The Heihe-Tengchong Line is an imaginary division that slices China into two roughly equal land masses. Chinese geographer Hu Huanyong created this line in 1935 to illustrate that the vast majority of people—94% by recent estimates—live in the eastern half.
A region replete with industrial hubs, free trade zones, and megacities, it isn’t surprising that over 1.3 billion Chinese citizens reside to the right of Hu’s invisible line. Yet, while the east offers many of the best opportunities for jobs, education, and economic advancement, its population density is threatening many of the country’s most ambitious plans to improve air quality, embrace renewable energy sources, and, ultimately, reduce carbon emissions.
Take the Jingjinji Metropolitan Region, a cluster of megacities in China’s northeast, as an example. Straddling Beijing, Tianjin, and Hebei province, Jingjinji has a population of 112 million and accounts for over 9% of China’s total GDP. Bringing together the household energy demand of municipalities such as Beijing and Tianjin, the industrial demand of heavy industries such as steel production and petrochemicals, and the daily transit of trains, planes, and millions of cars, Jingjinji, while an economic powerhouse, regularly ranks as one of the most polluted regions in the country.
Naturally, Beijing has sought to alleviate the persistent air pollution in the capital, but coal, which still provides up to 58% of China’s energy, is relatively cheap, close, and abundant. China has a decent supply of both wind and solar power, but the majority of ideal wind and solar power comes from flat, sunny desert provinces far to the west. With China’s 14th Five-Year Plan proposing a “major push” for clean energy, policymakers face tough choices as they seek to find the right blend of incentives and technology to meet President Xi’s pledge to hit peak carbon by 2030 and become carbon-neutral by 2060.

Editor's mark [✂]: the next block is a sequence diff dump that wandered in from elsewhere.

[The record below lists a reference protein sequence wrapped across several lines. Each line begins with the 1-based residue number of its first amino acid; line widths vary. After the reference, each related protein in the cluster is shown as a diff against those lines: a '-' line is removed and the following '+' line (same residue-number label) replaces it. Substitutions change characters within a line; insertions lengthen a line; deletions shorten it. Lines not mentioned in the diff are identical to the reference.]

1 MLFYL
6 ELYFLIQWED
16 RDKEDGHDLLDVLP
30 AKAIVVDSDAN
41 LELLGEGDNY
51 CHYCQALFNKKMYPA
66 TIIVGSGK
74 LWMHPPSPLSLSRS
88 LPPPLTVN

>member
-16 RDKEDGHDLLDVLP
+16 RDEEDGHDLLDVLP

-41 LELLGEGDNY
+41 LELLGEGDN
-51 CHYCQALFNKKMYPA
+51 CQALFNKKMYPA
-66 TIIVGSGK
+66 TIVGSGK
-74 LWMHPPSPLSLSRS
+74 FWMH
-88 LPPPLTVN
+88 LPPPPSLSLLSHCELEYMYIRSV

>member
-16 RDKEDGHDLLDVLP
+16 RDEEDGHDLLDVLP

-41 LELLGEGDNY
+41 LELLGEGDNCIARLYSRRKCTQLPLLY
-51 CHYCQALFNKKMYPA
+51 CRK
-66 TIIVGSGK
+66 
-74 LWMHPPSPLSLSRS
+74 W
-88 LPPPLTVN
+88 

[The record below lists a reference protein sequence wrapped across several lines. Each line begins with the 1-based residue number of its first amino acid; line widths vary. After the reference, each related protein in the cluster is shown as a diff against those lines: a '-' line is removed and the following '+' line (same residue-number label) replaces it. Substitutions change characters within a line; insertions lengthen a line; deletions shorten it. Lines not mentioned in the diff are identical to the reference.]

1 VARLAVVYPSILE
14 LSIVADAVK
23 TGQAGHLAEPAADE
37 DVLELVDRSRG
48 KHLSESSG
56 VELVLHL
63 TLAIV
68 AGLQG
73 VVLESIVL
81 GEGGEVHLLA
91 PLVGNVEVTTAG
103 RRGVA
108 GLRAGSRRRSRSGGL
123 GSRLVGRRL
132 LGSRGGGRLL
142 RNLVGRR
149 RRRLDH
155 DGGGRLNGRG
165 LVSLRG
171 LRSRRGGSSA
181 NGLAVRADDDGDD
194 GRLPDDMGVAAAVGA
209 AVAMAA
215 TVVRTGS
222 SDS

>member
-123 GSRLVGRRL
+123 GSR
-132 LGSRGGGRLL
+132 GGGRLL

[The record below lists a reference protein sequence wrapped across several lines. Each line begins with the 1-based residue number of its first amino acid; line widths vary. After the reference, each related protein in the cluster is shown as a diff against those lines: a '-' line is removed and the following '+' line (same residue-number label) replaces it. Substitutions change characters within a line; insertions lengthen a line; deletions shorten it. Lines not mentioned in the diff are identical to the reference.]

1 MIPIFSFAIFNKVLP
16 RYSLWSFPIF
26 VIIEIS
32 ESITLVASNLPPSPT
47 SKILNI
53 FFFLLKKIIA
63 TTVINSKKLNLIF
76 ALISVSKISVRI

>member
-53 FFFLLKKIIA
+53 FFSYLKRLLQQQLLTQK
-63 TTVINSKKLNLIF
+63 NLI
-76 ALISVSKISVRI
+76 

While there is no magic bullet to achieve these goals, the predominance of renewable resources in the west, coupled with rising electricity demand in the east, have driven unique innovations in China’s quest to clean up its air.
Turning the desert “green”
Solar and wind resources can be harnessed throughout the country, but certain regions offer more favorable conditions to transform raw sunlight and wind into electricity. Many of the ideal wind and solar resources are concentrated in Inner Mongolia, Xinjiang, Qinghai, and Gansu provinces, arid and semi-arid regions that provide long, sunny days and reliable wind. As a result, these provinces now boast some of the world’s largest renewable energy-producing installations.
Longyangxia Dam Solar Park, located high on the flat, sunny Tibetan Plateau, covers nearly 10.5 square miles of desert terrain. Connected to the hydropower-producing dam from which it draws its name, the solar park has the capacity to power around 200,000 households with electricity and was briefly the world’s largest solar installation in the world.
Another example, Tengger Desert Solar Park, is a 17-square-mile installation in Ningxia province that offers 1.5 gigawatts of fully renewable capacity. NASA satellite photos juxtaposing 2013 images of the empty, unimposing stretch of sand with more recent shots showing the deep green of millions of precisely-positioned solar panels highlight just how quickly the country with over two-thirds of the world’s solar panel manufacturers can design, build, and deploy large-scale projects such as Longyangxia and Tengger.
Wind power, while providing less overall electricity than solar, has also made its mark on China’s western half. The Jiuquan Wind Power Base in Gansu province, located on the southern edge of the Gobi Desert, boasts more than 7,000 wind turbines and is planned to eventually have a total capacity of 20 gigawatts, making it the world’s largest wind farm. With six out of the top 10 wind turbine manufacturers located in China, stiff domestic competition will ensure that wind farms continue to proliferate.
Generation without a destination